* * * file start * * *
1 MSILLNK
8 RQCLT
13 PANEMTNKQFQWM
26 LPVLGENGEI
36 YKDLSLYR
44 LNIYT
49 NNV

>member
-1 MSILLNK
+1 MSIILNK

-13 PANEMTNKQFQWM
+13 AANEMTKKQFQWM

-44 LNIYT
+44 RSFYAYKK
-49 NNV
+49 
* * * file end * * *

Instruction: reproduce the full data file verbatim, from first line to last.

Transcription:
1 MSILLNK
8 RQCLT
13 PANEMTNKQFQWM
26 LPVLGENGEI
36 YKDLSLYR
44 LNIYT
49 NNV

>member
-1 MSILLNK
+1 MSIILNK

-13 PANEMTNKQFQWM
+13 AANEMTKKQFQWM

-44 LNIYT
+44 RSFYAYKK
-49 NNV
+49 